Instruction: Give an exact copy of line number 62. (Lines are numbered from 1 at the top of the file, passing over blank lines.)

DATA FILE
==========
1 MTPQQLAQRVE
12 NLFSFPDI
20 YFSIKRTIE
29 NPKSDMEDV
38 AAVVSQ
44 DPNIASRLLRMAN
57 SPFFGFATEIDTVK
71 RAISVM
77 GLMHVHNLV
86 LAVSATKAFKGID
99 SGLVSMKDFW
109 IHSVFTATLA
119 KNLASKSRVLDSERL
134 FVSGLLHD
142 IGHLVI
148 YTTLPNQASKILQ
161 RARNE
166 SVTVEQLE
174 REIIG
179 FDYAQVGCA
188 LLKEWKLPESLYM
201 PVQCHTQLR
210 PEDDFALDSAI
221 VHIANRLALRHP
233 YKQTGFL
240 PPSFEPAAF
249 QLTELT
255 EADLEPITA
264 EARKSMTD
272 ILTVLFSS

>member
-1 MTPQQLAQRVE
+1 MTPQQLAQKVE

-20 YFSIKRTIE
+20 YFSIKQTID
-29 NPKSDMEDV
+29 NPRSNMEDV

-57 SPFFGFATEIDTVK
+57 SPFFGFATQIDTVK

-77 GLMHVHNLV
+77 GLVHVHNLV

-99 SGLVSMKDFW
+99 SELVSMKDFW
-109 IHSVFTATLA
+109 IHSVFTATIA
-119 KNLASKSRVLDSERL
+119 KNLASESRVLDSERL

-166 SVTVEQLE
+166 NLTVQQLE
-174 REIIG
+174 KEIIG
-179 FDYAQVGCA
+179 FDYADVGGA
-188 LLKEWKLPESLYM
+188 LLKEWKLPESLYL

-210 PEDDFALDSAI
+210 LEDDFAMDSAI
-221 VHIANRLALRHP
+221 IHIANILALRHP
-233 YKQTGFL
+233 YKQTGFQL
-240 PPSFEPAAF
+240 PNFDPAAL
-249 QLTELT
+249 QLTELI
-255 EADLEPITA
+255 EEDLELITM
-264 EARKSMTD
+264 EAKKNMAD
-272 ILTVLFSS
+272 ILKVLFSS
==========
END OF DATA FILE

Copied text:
-240 PPSFEPAAF